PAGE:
Wednesday, February 27, 2008

Science as Hustle and Bustle (On Travelling)

The decisive development of the modern character of science as ongoing activity [Betrieb, hustle] also forms men of a different stamp. The scholar disappears. He is succeeded by the research man who is engaged in research projects. These, rather than the cultivating of erudition, lend to his work its atmosphere of incisiveness. The research man no longer needs a library at home. Moreover, he is constantly on the move. He negotiates at meetings and collects information at congresses. He contracts for commissions with publishers. The latter now determine along with him which books must be written.

Martin Heidegger
"The Age of the World Picture"

Research has come to involve a great deal of "hustle and bustle"—Heideggerian Betrieb. This morning, I want to reflect on how we can incorporate at least our travels into the writing process.

I have always had a hard time travelling. I find that it interrupts my routine, that it takes me out the stable framework within which I can work. But travelling is an unavoidable part of scholarship today. And after becoming an editor I've been learning how to do it much more painlessly.

Most researchers will have to attend at least one conference every year. Others will also be invited to hold talks at other universities. And at some point in your career you are likely to spend a semester or year as the guest of another institution. For my part, I have been getting used to travelling in order to hold workshops.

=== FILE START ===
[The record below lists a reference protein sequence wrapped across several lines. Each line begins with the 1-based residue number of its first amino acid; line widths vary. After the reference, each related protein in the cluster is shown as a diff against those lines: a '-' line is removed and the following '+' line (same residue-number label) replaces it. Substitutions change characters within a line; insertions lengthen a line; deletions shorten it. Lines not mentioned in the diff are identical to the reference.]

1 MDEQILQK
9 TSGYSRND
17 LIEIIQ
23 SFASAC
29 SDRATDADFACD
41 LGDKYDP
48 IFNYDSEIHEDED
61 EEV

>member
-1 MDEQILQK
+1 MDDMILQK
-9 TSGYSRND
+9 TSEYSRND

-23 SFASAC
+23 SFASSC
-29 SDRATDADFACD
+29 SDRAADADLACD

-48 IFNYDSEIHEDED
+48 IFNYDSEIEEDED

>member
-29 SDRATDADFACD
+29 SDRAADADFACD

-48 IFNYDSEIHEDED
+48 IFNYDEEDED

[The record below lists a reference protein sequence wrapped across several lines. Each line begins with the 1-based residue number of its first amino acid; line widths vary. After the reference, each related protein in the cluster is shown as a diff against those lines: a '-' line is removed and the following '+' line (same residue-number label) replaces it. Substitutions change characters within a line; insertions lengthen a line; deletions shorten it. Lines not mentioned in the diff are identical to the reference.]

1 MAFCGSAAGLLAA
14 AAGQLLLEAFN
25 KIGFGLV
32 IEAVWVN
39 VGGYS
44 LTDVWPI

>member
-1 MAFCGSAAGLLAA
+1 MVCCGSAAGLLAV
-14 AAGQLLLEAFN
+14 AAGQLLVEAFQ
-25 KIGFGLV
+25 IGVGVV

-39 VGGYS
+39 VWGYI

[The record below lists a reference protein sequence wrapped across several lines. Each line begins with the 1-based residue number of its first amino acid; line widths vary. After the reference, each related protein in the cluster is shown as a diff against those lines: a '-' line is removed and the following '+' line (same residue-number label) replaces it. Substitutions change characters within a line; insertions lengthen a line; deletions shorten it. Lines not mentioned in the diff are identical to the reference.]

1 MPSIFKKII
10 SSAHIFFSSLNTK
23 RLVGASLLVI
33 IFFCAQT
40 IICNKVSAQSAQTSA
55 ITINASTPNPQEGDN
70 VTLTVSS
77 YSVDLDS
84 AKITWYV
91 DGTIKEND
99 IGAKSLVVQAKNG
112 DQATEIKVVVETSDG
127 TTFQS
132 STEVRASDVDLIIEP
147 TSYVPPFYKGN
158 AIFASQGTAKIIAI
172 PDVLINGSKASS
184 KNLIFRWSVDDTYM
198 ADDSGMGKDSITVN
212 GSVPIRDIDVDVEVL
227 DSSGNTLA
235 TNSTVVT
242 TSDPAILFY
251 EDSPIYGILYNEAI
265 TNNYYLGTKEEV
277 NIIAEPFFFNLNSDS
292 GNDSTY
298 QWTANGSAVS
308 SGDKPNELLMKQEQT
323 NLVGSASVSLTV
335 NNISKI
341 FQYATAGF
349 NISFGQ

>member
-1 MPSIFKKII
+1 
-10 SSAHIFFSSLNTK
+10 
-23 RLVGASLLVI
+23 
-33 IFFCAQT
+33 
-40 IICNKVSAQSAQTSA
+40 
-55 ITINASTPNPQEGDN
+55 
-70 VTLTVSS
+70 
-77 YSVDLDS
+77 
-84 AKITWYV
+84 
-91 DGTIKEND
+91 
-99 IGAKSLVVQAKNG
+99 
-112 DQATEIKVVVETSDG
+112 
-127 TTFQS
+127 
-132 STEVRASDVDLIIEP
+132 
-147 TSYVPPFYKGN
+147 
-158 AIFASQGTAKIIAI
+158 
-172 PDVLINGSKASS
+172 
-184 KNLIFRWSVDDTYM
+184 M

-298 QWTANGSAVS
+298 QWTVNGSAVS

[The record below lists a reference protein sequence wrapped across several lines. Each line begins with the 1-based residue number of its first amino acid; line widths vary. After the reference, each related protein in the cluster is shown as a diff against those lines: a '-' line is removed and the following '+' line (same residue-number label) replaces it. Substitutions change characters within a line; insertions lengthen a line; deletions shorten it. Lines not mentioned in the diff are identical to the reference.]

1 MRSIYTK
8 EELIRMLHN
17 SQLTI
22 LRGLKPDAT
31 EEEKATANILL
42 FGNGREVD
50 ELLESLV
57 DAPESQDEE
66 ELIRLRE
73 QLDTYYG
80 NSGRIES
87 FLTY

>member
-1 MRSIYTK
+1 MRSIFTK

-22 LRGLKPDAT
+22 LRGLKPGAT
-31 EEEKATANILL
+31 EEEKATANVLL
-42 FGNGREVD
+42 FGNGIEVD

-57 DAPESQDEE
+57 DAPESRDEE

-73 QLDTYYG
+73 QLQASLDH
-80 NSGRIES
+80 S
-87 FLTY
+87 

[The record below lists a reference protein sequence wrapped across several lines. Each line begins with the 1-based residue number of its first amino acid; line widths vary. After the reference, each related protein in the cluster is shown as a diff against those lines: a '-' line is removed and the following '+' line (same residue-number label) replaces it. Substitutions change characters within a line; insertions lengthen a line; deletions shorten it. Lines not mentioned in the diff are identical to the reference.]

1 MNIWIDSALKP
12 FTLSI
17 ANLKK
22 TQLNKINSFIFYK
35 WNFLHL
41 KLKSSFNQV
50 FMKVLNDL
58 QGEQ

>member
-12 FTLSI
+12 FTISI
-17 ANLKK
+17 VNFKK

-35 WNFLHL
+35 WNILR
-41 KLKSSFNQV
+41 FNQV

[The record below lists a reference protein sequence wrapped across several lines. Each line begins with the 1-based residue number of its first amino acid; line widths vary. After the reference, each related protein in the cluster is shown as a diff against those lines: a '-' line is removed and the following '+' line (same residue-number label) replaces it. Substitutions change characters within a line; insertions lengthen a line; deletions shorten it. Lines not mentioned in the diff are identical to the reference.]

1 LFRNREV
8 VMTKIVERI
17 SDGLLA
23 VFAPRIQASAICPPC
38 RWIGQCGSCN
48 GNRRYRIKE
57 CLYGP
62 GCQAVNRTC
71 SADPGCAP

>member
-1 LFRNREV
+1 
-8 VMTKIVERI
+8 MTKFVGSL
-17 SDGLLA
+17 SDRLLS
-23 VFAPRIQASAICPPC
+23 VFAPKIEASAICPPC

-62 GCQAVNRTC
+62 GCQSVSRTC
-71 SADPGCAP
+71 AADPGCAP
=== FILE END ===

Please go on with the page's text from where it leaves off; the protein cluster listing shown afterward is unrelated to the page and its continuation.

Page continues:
The most important thing is to make sure that the trip is "worth it". You must compare what you will get out of it with the investment of time and money that it necessarily implies. But once you have decided that it is, essentially, worth the effort, don't go on the cheap. Make sure you spend the money you need to give you a reasonable amount of comfort. Minimize the amount of practical problems you might have by choosing a good airline (including a handy airport) and a good hotel (located close to wherever you are spending the day).

Also, my advice is to avoid trying to do too much. Some people think that if they are going somewhere on business they should take in some of the local sights. My view is that you will be happier just showing up, getting the job done, and going home. Come back on a real vacation if you really want to see something.

I have noticed that there are many places in Europe I can go rather easily. If my destination is three hours flying time away, I can leave my home after 7:00 am hold a half-day of workshops after lunch, followed by a full day of activities the next day, another half-day of workshops, and then I can fly home in time for dinner on the third.

Such a trip allows me to stick to my blogging and jogging schedule. This may seem over-zealous but it is one way of keeping things in proportion. If I were going to Singapore, for example, I would not be able to work the trip seamlessly into my daily routine. So it would be a different kind of trip, demanding a different kind of decision.

The most important thing, however, is to be very clear about why you are going. How will you incorporate the experience you gain from your trip into your research? You will hopefully learn something new and you will almost certainly make new professional contacts. You need to make sure you have the "absorptive capacity" to take this information in.

We are "thrown" into the world. But we can enter the fray resolutely or frantically. I, of course, suggest the former.

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